IGF-1 (insulin-like growth factor 1) is a hormone that contributes to anabolic growth that helps build bone and muscle mass.

When you do cardio after weightlifting exercises, your body enhances the breakdown of muscle tissue.  

To maximize your progress, you should separate cardio and weightlifting sessions with adequate time (at least five hours) if you plan to do both on the same day.  

I recommend performing one session in the morning and another at night.

Closing Thoughts

Although not necessary for fat loss, cardio is important for your heart health.  

It can also help with building muscle, especially when cardio exercises such as rowing or cycling target certain muscle groups.  

High-intensity interval training is far more superior than low-intensity steady state cardio because it burns more calories and fat.

Choose a cardio exercise you enjoy the most (or hate the least) to increase the likelihood that you will stick to it.

Listen to your body and go at your own pace.

Strive to stretch your comfort zone gradually and consistently.

To maximize progress and results, don’t combine cardio and weightlifting exercises in the same session.

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Footnote References:

[1]Said Ahmaidi, Phillipe Granier, Z. Taoutaou, Jacques Mercier, Hervė Dubouchaud, and Christian Prėfaut, “Effects of Active Recovery on Plasma Lactate and Anaerobic Power Following Repeated Intensive Exercise,” Medicine and Science of Sports and Exercises 28, no. 4 (1996):450-56.

[2]Christian Frøsig and Erik A. Richter, “Improved Insulin Sensitivity after Exercise: Focus on Insulin Signaling,” Obesity 17, no. S3: S15-S20. Doi: 10.1038/oby.2009.383; John J. Dubė, Katelyn Fleishman, Valentin Rousson, Bret H. Goodpaster, and Francesca Amati, “Exercise Dose and Insulin Sensitivity: Relevance for Diabetes Prevention,” Medicine and Science of Sports and Exercise 44, no. 5 (2012): 793-9. Doi: 10.1249/MSS.0b013e31823f679f.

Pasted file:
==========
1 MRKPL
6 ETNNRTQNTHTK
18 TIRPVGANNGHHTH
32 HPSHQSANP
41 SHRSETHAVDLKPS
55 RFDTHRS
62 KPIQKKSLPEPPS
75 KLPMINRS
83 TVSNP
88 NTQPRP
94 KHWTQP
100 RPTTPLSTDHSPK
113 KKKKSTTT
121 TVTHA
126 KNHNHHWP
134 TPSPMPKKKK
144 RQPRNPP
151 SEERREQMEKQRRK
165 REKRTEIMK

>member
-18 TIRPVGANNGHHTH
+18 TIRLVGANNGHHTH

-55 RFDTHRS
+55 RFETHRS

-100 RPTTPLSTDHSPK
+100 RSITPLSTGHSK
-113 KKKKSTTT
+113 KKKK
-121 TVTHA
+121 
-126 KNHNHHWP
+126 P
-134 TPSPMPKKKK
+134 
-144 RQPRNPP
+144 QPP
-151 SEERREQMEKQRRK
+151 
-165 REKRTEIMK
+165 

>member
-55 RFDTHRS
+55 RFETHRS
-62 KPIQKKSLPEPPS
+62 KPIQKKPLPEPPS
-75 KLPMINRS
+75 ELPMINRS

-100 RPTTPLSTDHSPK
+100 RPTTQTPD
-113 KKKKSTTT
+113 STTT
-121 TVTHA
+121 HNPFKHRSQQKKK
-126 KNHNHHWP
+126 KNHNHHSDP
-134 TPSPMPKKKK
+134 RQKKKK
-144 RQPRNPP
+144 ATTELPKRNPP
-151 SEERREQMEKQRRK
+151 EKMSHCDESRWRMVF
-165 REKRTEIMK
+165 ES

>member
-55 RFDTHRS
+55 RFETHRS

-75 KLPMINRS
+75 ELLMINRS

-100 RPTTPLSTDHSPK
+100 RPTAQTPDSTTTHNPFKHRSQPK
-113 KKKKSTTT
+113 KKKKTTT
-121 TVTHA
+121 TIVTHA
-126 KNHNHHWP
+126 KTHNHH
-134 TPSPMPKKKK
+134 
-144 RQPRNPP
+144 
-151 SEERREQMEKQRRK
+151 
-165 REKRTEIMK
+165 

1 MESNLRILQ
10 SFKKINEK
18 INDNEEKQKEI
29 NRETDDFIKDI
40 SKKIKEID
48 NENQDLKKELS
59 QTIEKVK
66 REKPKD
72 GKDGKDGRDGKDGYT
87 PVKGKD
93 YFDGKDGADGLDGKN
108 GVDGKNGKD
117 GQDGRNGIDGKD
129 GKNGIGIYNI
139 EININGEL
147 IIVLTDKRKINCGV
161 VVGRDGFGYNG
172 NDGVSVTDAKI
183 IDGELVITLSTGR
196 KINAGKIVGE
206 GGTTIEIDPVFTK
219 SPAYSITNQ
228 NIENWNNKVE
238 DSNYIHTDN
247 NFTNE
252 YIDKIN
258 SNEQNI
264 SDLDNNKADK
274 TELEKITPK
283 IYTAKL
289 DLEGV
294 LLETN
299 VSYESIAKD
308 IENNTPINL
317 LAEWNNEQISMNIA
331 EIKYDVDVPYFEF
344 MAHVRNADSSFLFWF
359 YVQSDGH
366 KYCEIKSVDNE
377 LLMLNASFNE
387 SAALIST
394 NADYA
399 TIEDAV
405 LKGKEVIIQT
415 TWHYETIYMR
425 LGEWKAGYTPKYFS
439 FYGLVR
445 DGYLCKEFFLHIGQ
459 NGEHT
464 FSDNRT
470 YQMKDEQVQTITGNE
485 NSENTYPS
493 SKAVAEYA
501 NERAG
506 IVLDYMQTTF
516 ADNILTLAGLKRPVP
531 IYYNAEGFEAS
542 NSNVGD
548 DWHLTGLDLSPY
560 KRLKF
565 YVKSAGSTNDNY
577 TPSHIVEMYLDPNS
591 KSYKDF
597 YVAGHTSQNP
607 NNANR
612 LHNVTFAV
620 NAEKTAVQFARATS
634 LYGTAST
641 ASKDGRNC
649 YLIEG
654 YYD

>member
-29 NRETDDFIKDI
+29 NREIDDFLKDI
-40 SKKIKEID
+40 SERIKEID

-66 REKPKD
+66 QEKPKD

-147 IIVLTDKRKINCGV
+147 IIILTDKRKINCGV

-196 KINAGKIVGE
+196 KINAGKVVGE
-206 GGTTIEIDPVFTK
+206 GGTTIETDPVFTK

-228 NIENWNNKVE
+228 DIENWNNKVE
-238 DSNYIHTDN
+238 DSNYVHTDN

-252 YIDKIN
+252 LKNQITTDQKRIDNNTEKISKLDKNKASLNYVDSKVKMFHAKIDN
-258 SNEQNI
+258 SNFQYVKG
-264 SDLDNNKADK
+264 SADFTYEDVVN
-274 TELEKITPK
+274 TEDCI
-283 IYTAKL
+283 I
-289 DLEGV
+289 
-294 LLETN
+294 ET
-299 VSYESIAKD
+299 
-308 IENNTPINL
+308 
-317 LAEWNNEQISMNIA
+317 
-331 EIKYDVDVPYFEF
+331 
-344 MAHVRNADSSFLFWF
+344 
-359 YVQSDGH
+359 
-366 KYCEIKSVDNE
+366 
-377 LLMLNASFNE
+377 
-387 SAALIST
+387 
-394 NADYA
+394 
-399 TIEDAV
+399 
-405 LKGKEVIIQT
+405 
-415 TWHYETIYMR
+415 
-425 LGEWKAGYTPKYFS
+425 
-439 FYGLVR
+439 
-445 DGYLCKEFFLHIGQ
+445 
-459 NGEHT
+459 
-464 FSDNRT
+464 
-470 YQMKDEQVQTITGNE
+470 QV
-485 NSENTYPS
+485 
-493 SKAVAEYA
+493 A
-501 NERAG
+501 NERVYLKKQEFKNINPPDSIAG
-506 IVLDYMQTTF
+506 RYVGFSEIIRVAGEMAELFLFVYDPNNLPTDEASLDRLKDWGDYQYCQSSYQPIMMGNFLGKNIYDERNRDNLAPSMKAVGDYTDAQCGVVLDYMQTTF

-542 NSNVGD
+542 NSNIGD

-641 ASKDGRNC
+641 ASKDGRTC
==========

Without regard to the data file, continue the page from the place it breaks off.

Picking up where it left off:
[3]Jeffrey C. Gergley, “Comparison of Two Lower-Body Modes of Endurance Training on Lower-Body Strength Development While Concurrently Training,” Journal of Strength Conditioning Research 23, no. 3 (2009):979-87. Doi: 10.1519/JSC.0b013e3181a0629d.

[4]Rebecca E. Macpherson, Tom J. Hazell, T. Dylan Olver, Don H. Paterson, and Peter W. Lemon, “Run Sprint Interval Training Improves Aerobic Performance But Not Maximal Cardiac Output,” Medicine and Science of Sports and Exercise, 43, no.1 (2011): 115-22. Doi: 10.1249/MSS.0b013e3181e5eacd.

[5]Stephen H. Coutcher, “High-Intensity Intermittent Exercise and Fat Loss,” Journal of Obesity 2011 (2011). Doi: 10.1155/2011/868305.

[6]Jeffrey C. Gergley, “Comparison of Two Lower-Body Modes of Endurance Training Are They Incompatible?” Applied Physiology, Nutrition, and Metabolism, 34, no. 3 (2009): 355-61. Doi: 10.1139/H09-023.

[7]John A. Hawley, “Molecular Responses to Strength and Endurance Training: Are They Incompatible?” Applied Physiology, Nutrition, and Metabolism, 34, no. 3 (2009): 355-61. Doi: 10.1139/H09-023.